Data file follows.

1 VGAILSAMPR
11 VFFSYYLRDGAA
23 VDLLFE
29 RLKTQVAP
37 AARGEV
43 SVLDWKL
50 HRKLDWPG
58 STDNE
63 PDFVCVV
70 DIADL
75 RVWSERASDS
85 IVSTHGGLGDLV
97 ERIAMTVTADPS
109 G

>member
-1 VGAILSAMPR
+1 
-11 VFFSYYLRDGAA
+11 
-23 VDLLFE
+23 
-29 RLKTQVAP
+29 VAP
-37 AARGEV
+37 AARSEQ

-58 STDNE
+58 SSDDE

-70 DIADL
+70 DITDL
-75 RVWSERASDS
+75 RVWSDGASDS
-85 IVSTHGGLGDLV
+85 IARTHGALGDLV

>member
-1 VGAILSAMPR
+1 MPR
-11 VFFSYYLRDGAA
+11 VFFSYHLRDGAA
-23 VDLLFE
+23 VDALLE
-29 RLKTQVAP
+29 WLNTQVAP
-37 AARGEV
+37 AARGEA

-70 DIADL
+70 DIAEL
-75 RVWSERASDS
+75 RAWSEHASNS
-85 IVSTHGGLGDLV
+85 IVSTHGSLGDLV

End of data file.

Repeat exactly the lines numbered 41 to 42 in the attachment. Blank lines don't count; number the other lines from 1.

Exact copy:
-29 RLKTQVAP
+29 WLNTQVAP